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dc.contributor.authorHendler, Nathanial P
dc.contributor.authorPinilla, Paola
dc.contributor.authorPascucci, Ilaria
dc.contributor.authorPohl, Adriana
dc.contributor.authorMulders, Gijs
dc.contributor.authorHenning, Thomas
dc.contributor.authorDong, Ruobing
dc.contributor.authorClarke, Cathie
dc.contributor.authorOwen, James
dc.contributor.authorHollenbach, David
dc.date.accessioned2018-11-16T23:00:14Z
dc.date.available2018-11-16T23:00:14Z
dc.date.issued2018-03
dc.identifier.citationNathanial P Hendler, Paola Pinilla, Ilaria Pascucci, Adriana Pohl, Gijs Mulders, Thomas Henning, Ruobing Dong, Cathie Clarke, James Owen, David Hollenbach; A likely planet-induced gap in the disc around T Cha, Monthly Notices of the Royal Astronomical Society: Letters, Volume 475, Issue 1, 21 March 2018, Pages L62–L66, https://doi.org/10.1093/mnrasl/slx184en_US
dc.identifier.issn1745-3925
dc.identifier.issn1745-3933
dc.identifier.doi10.1093/mnrasl/slx184
dc.identifier.urihttp://hdl.handle.net/10150/631023
dc.description.abstractWe present high-resolution (0.11 x 0.06 arcsec(2)) 3mm ALMA observations of the highly inclined transition disc around the star T Cha. Our continuum image reveals multiple dust structures: an inner disc, a spatially resolved dust gap, and an outer ring. When fitting sky-brightness models to the real component of the 3mm visibilities, we infer that the inner emission is compact (<= 1 au in radius), the gap width is between 18 and 28 au, and the emission from the outer ring peaks at similar to 36 au. We compare our ALMA image with previously published 1.6 mu m VLT/SPHERE imagery. This comparison reveals that the location of the outer ring is wavelength dependent. More specifically, the peak emission of the 3mm ring is at a larger radial distance than that of the 1.6 mu m ring, suggesting that millimeter-sized grains in the outer disc are located farther away from the central star than micron-sized grains. We discuss different scenarios to explain our findings, including dead zones, star-driven photoevaporation, and planet-disc interactions. We find that the most likely origin of the dust gap is from an embedded planet, and estimate - for a single planet scenario - that TCha's gap is carved by a 1.2M(Jup) planet.en_US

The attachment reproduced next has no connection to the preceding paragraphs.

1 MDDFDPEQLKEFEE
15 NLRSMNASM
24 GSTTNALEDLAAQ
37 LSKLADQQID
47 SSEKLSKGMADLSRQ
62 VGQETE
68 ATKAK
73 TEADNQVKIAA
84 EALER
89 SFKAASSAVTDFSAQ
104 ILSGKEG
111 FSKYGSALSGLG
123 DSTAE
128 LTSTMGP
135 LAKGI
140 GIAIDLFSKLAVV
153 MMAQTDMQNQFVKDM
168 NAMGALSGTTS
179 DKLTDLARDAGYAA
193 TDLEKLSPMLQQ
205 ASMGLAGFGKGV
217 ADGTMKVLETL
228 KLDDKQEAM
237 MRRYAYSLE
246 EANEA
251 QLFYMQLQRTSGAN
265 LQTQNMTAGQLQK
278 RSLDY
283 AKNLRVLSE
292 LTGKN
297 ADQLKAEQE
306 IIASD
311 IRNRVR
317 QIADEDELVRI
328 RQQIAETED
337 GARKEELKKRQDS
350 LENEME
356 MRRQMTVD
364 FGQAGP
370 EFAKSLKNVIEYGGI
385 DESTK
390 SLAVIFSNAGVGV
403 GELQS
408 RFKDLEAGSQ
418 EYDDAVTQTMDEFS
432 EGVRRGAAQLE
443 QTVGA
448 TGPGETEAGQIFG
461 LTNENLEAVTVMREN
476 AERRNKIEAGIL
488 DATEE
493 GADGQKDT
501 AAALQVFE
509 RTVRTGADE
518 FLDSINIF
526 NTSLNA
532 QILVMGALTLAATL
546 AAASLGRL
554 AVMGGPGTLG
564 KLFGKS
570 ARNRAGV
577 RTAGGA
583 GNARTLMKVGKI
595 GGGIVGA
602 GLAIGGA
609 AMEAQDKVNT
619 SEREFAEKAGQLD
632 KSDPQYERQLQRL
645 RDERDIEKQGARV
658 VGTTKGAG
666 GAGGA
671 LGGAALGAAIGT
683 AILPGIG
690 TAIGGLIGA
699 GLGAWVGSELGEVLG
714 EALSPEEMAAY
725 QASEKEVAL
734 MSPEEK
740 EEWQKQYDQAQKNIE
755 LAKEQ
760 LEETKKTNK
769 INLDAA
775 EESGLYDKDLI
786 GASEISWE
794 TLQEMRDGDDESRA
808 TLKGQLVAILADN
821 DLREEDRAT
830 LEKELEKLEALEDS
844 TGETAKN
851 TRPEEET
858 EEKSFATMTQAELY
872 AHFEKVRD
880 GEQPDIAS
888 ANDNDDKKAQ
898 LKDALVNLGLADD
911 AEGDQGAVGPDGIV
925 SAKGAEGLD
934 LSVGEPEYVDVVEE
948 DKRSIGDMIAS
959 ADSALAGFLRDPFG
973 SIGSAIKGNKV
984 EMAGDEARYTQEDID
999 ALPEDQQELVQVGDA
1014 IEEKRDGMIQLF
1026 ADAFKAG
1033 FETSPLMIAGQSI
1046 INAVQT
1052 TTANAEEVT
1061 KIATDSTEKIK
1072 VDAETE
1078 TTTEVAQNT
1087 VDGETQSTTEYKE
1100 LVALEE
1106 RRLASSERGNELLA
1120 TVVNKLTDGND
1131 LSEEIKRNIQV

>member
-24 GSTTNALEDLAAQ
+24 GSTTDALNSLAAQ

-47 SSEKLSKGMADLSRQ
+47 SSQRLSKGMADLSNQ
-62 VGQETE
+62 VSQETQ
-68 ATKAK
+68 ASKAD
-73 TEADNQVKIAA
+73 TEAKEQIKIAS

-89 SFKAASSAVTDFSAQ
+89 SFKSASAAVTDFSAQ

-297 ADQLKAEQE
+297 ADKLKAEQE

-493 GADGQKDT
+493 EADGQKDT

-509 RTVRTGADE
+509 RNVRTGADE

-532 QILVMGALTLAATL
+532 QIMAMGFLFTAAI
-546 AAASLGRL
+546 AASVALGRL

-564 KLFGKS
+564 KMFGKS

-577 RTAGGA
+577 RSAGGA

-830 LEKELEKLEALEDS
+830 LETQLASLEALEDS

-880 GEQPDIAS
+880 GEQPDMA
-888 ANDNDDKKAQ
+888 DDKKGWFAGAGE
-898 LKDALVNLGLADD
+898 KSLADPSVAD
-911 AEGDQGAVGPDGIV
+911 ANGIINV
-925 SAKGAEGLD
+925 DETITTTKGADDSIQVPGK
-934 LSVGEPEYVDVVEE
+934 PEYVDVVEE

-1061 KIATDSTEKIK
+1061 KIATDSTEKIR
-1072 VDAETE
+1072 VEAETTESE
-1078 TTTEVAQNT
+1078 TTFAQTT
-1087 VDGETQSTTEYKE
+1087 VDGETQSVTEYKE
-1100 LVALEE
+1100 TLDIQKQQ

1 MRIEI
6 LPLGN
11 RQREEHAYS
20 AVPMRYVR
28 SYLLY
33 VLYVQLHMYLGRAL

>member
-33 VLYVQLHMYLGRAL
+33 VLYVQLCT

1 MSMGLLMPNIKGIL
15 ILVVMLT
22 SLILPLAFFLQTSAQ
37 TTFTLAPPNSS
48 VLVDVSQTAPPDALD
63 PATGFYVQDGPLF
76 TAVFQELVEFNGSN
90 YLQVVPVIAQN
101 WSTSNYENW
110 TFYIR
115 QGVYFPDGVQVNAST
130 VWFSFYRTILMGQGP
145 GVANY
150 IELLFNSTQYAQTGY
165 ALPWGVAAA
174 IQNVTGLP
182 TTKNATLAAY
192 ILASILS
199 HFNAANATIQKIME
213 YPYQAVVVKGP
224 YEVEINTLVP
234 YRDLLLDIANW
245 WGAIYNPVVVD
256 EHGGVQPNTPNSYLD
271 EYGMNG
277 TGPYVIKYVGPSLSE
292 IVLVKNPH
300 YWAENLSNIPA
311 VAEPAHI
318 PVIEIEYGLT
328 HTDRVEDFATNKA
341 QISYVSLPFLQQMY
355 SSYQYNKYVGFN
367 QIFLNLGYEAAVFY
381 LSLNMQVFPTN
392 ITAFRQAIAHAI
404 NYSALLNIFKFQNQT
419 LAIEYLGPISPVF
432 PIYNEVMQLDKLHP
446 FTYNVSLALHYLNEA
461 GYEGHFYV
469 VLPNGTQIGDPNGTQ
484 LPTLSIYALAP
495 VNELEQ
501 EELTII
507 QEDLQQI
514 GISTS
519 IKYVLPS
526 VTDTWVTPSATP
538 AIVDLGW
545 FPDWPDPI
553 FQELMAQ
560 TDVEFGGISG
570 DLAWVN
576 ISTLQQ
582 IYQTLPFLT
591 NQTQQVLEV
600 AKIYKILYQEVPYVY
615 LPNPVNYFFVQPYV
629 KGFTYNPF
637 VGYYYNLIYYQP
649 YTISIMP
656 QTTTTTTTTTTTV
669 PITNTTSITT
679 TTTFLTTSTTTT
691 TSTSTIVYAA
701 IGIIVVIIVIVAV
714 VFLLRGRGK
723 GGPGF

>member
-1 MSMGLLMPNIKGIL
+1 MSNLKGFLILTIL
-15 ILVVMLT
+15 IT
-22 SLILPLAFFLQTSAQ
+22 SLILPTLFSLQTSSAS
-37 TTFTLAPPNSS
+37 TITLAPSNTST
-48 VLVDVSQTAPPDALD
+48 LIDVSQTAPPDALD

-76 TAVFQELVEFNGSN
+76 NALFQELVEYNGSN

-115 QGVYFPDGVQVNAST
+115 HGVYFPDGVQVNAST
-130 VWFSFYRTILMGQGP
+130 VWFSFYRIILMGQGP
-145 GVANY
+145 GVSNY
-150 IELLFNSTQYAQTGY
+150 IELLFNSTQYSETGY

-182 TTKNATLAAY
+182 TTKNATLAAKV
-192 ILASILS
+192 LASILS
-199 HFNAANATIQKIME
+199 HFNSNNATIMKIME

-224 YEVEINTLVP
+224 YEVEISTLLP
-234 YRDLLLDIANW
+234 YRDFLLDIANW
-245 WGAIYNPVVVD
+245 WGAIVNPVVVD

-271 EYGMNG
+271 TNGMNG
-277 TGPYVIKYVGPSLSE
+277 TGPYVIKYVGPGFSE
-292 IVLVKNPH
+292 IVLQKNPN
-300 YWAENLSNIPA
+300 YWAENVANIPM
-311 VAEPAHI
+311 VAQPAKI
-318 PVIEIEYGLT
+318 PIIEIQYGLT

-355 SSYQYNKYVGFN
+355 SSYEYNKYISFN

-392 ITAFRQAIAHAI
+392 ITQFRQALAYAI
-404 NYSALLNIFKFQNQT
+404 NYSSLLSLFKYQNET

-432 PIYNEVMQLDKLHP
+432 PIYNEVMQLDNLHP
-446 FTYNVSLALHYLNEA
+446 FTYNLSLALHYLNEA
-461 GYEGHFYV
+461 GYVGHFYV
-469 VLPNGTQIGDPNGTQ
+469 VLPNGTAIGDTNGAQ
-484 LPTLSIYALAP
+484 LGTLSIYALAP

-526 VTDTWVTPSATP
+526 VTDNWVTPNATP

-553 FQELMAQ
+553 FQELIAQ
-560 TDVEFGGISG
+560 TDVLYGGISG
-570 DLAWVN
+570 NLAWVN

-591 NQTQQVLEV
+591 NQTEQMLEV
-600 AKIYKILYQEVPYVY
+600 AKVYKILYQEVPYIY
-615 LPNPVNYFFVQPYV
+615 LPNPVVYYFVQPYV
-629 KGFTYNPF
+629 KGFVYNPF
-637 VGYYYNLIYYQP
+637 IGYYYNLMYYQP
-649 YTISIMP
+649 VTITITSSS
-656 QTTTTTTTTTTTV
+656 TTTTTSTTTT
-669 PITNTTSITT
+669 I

dc.description.sponsorshipNSF Astronomy & Astrophysics Research Grant [1515392]; NASA - Space Telescope Science Institute [HST-HF2-51380.001-A]; NASA [NAS 5-26555]en_US
dc.language.isoenen_US
dc.publisherOXFORD UNIV PRESSen_US
dc.relation.urlhttps://academic.oup.com/mnrasl/article/475/1/L62/4705905en_US
dc.rights© 2017 The Author(s) Published by Oxford University Press on behalf of the Royal Astronomical Society.en_US
dc.rights.urihttp://rightsstatements.org/vocab/InC/1.0/
dc.subjectplanets and satellites: detectionen_US
dc.subjectplanets and satellites: formationen_US
dc.subjectplanet-disc interactionsen_US
dc.subjectprotoplanetary discsen_US
dc.subjectcircumstellar matteren_US
dc.titleA likely planet-induced gap in the disc around T Chaen_US
dc.typeArticleen_US
dc.contributor.departmentUniv Arizona, Lunar & Planetary Laben_US
dc.contributor.departmentUniv Arizona, Steward Observ, Dept Astronen_US
dc.identifier.journalMONTHLY NOTICES OF THE ROYAL ASTRONOMICAL SOCIETYen_US
dc.description.collectioninformationThis item from the UA Faculty Publications collection is made available by the University of Arizona with support from the University of Arizona Libraries. If you have questions, please contact us at repository@u.library.arizona.edu.en_US
dc.eprint.versionFinal published versionen_US
dc.source.journaltitleMonthly Notices of the Royal Astronomical Society: Letters
dc.source.volume475
dc.source.issue1
dc.source.beginpageL62
dc.source.endpageL66
refterms.dateFOA2018-11-16T23:00:15Z


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